St. Pauls’ Kemarion Baldwin (23) stiffarms Clinton’s Josiah Robinson (4) during an Oct. 14 game at Clinton. Baldwin has been named The Robesonian’s Robeson County Heisman for the third time.
                                 Chris Stiles | The Robesonian

St. Pauls’ Kemarion Baldwin (23) stiffarms Clinton’s Josiah Robinson (4) during an Oct. 14 game at Clinton. Baldwin has been named The Robesonian’s Robeson County Heisman for the third time.

Chris Stiles | The Robesonian

ST. PAULS — The senior season for Kemarion Baldwin might have been the toughest of the St. Pauls running back’s historic career.

The Bulldogs didn’t see as much team success as the previous two campaigns, and on an individual level Baldwin battled a nagging ankle injury for weeks on end.

But Baldwin still turned that into a season with 1,792 yards and 27 touchdowns, and ran to a third-straight Robeson County Heisman award.

“That’s a blessing,” Baldwin said. “All the hard work has paid off.”

Baldwin joins former Fairmont quarterback Julius Caulder as the only three-time county Heisman winners in recent history.

“I think that K.B. encompasses everything that we want a football player to be at St. Pauls High School,” St. Pauls coach Mike Setzer said. “And I saw a lot of people that came to see him on Friday night that didn’t have St. Pauls attire on, so I think he was able to galvanize not just the community, but it was from outside the county that people came to watch him play.”

The near-1,800 yard performance, which came in just 160 carries, gave Baldwin a career total of 5,597 yards. He passed James McDougald’s all-time county rushing record Oct. 7 against Midway, and has the 42nd-most rushing yards in North Carolina High School Athletic Association history.

Baldwin’s 78 career rushing touchdowns is the most in school history; he passed Eric Murphy, now the team’s offensive coordinator, Sept. 23 against Red Springs.

“It’s been a good run,” Baldwin said. “I did a lot of things, make a lot of wrong moves on the field, but the good outweighs the bad. I just want to make sure my teammates from previous years and from this year know that I truly had a blast, and I wouldn’t want to play for nobody else.”

Baldwin’s ankle injury manifested itself over about the last month and a half of the season.

“The ankle injury was just one of those things that you don’t want to have but you’ve got to play through. This was one of those nagging injuries,” Baldwin said. “It really showed that I handle adversity good. I’m not just a football player, but on and off the field, the challenges, it made me grow up even more.”

Playing as much as possible through the injury concerns was one way the 5-foot-9, 215-pound senior showed his leadership, Setzer said.

“He took more of a leadership role. He had to because a lot of the older guys walked out of the building, and he continued to lead through his play,” Setzer said. “It’s extremely exciting for the young man. He continued to put the team on his shoulders and willed us to victories.”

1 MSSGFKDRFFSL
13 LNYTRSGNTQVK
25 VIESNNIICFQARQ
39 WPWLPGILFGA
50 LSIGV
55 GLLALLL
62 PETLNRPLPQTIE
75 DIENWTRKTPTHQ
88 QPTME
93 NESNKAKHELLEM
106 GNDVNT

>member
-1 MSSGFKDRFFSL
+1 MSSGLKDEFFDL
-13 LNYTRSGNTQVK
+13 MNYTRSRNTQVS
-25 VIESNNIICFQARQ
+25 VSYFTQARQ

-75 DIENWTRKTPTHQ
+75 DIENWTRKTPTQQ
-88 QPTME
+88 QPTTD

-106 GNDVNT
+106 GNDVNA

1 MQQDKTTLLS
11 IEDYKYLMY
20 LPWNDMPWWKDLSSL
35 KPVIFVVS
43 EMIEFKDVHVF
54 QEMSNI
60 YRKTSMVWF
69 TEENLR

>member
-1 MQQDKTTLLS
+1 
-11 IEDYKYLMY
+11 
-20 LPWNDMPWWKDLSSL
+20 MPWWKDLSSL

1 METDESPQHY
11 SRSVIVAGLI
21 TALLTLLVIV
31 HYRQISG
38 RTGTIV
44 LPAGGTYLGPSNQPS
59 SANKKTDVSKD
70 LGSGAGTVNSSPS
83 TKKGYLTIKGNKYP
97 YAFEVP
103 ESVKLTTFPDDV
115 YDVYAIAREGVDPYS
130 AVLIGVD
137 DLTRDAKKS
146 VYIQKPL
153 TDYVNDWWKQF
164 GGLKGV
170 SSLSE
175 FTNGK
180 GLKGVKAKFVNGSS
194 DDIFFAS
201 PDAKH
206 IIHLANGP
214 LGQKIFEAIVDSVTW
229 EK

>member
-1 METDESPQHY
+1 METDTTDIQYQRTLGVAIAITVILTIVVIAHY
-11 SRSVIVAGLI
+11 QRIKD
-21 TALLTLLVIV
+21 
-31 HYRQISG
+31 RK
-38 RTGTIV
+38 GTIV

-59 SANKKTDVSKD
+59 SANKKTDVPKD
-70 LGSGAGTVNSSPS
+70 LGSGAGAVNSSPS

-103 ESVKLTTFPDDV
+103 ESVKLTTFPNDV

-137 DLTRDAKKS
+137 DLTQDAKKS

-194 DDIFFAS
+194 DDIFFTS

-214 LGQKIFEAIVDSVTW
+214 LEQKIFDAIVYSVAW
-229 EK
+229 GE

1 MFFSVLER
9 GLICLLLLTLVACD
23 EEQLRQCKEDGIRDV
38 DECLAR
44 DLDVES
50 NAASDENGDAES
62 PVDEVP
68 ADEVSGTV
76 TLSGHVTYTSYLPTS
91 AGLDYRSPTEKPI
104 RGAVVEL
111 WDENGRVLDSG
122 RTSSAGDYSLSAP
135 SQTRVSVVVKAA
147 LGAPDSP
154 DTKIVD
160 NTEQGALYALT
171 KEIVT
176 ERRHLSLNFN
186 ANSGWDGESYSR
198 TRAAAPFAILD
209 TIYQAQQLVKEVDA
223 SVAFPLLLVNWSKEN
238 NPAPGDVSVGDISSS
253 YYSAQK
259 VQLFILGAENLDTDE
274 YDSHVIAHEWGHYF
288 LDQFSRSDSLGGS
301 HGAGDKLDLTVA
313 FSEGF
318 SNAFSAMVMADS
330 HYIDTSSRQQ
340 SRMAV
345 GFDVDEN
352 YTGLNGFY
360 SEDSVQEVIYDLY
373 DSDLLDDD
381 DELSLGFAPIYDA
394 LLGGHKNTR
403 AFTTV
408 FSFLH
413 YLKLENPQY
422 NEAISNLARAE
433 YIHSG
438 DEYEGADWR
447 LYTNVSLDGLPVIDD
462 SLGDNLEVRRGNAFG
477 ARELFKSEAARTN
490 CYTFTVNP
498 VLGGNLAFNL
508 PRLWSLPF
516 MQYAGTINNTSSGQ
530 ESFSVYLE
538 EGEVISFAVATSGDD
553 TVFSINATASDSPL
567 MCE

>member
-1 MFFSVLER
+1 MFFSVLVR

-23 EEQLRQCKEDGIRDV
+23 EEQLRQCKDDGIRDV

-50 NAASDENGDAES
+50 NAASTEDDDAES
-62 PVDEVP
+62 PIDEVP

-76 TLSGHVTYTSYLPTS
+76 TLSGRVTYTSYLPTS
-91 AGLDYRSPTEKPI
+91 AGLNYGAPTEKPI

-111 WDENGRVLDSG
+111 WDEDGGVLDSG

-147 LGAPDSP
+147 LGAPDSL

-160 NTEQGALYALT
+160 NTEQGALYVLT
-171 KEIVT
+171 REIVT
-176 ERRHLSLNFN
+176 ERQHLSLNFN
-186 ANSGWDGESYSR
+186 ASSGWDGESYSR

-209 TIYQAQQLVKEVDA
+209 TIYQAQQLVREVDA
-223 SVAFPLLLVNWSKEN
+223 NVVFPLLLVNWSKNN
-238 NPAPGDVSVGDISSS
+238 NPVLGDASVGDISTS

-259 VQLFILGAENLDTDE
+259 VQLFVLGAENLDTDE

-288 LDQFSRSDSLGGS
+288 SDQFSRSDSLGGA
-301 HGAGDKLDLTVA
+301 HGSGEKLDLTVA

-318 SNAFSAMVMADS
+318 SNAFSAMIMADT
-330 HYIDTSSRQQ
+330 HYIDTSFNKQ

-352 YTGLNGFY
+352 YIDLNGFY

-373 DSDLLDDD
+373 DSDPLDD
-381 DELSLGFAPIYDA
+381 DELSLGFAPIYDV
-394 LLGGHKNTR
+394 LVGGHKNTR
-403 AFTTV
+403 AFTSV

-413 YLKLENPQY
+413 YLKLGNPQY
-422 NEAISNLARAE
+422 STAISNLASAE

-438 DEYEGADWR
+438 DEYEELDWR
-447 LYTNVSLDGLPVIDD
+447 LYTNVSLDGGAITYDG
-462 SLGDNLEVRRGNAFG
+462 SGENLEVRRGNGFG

A few weeks away from football have allowed the ankle to heal, and Baldwin is expected to be healthy to participate in the Shrine Bowl of the Carolinas Dec. 17 in Spartanburg, South Carolina, becoming the first Shrine Bowl player under Setzer’s tutelage in a 20-year coaching career.

That appearance is part of the process and Baldwin moves into the next phase of his football career. He’s currently making official visits to schools which have made scholarship offers for him to play collegiately; Baldwin’s offers include James Madison, Navy and Georgia State at the NCAA Division-I Football Bowl Subdivision level, and he also has Division-I Football Championship Subdivision and Division-II offers, including Campbell, Fayetteville State and Lenoir-Rhyne, among others.

Baldwin says he’s currently “narrowing it down” and “will probably make a decision here soon.”

“They’ve got to have a family atmosphere,” Baldwin said of potential colleges. “And I want to go somewhere that I want to be wanted.”

“He’s got a lot of choices to make,” Setzer said. “I told him enjoy the process and understand the process, and continue to surround himself with great people that can help him make great choices towards the future of K.B.”

As Baldwin prepares for the next level, he’s completed one chapter of his career, and along the way left a tremendous legacy in the St. Pauls program.

“His legacy will be, I hope, to be just another big-time guy to come through to do it the right way,” Setzer said. “We’ve had a lot of kids come through that were able to do it the right way. Not to get ahead of myself, but I hope the kid can stay healthy and continue to be blessed, and I think the kid has an opportunity to play at the highest level of football, if the stars line up and it’s in God’s plan.”

Chris Stiles can be reached at 910-816-1977 or by email at [email protected] You can follow him on Twitter at @StilesOnSports.